News / USA

    Anti-Hunger Advocates Fast to Protest US Budget Cuts

    30 organizations, 4,000 activists participate

    David Beckmann announcing a fast to protest proposed cuts in programs aimed at alleviating hunger and poverty in the US and abroad.
    David Beckmann announcing a fast to protest proposed cuts in programs aimed at alleviating hunger and poverty in the US and abroad.

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    Leading anti-hunger advocates are fasting to protest U.S. budget-cutting proposals that could threaten some of the world's most vulnerable people.

    The budget passed by the House of Representatives includes deep cuts to programs aimed at alleviating hunger and poverty in the United States and around the world. These reductions follow an extension of the Bush-era tax cuts which benefit the nation's wealthiest people.

    "We just think that's wrong," says World Food Prize winner David Beckmann, president of the anti-hunger group Bread for the World. He vows to only drink water for a week to protest the proposed cuts.

    Deep Cuts

    Beckmann is especially concerned about a 40 percent reduction in emergency food aid for disaster victims and refugees - from $1.7 billion last year to $1 billion in the house budget.

    "If that would actually happen, we think it would mean cutting off something like 18 million people around the world who depend on food aid," he says. "These are some of the most desperate people in the world."

    The protest has been joined by more than 30 organizations, including Christian, Muslim, Jewish and secular groups. Organizers say about 4,000 people are fasting for varying periods of time.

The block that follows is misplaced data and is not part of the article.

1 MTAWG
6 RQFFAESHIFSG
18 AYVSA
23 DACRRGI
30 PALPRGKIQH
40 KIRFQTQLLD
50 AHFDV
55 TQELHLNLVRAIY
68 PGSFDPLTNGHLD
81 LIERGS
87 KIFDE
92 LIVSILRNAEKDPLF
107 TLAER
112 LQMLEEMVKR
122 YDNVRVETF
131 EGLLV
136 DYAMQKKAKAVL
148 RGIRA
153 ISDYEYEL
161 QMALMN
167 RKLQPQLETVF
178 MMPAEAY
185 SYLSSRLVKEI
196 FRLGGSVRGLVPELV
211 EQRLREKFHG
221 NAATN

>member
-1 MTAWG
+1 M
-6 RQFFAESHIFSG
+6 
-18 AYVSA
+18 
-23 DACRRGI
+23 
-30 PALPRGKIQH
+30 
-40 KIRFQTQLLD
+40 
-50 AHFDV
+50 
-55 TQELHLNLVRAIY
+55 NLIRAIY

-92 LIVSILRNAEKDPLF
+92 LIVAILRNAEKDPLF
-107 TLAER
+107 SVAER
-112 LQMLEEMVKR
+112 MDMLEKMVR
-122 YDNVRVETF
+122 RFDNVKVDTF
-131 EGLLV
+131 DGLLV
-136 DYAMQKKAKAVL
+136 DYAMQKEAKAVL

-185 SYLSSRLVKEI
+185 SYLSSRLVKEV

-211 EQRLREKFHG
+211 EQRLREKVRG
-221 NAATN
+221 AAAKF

Former Congressman Tony Hall is leading the effort. In 1993, Hall fasted for 22 days to call attention to what he called Congress's lack of conscience toward poor and hungry people.

    School meals, small farmers targeted

    This year, the house proposed cutting in half a $200-million school meal program for children in developing countries.

    "If you picture yourself in a classroom of 20 kids - often times this is the only meal they receive in the day - in essence we would walk into that classroom and pick out 10 kids we would no longer feed," says Rick Leach, president of the World Food Program USA, one of the groups supporting the protest.

    And at a time of rising food prices, U.S. development aid aimed at helping improve small farmers' productivity is slated for a 30 percent cut. Nutrition programs targeting the critical first 1,000 days of a child's life would be cut 16 percent.

    Leach says Congress can choose one of two paths: "One leads to a comprehensive approach to address hunger. The other leads to historic cuts that have never been seen, never ever been proposed like this by an administration, by a Congress. The effort to address global hunger has always had strong bipartisan support."

    Campaign promise

    Republicans took control of the House of Representatives this year, promising to make deep budget cuts. Republicans contacted for this story were not available for comment.

    But many have said that the United States simply cannot afford to spend the money on foreign aid at a time when the nation is $14 trillion in debt. Some have complained about waste and corruption in countries receiving U.S. aid.

    Bread for the World's David Beckmann agrees the United States needs to reduce its deficit. But he says there are ways to do that without cutting programs for the poor and vulnerable.

    Raise taxes?

    "Right now there seems to be this taboo on raising anybody's taxes," he says. "But it's crazy not to raise taxes for millionaires but to throw kids out of preschool or to cut off the supply of food aid to refugee camps."

    There is currently little appetite in Congress for raising taxes. But the Democrat-controlled Senate rejected the deep cuts in the Republican-controlled House budget.

    Negotiations are under way to reach a compromise. Observers say cuts to many programs are likely, but the depth and scope are very much under debate.


    Steve Baragona

    Steve Baragona is an award-winning multimedia journalist covering science, environment and health.

    He spent eight years in molecular biology and infectious disease research before deciding that writing about science was more fun than doing it. He graduated from the University of North Carolina at Chapel Hill with a master’s degree in journalism in 2002.

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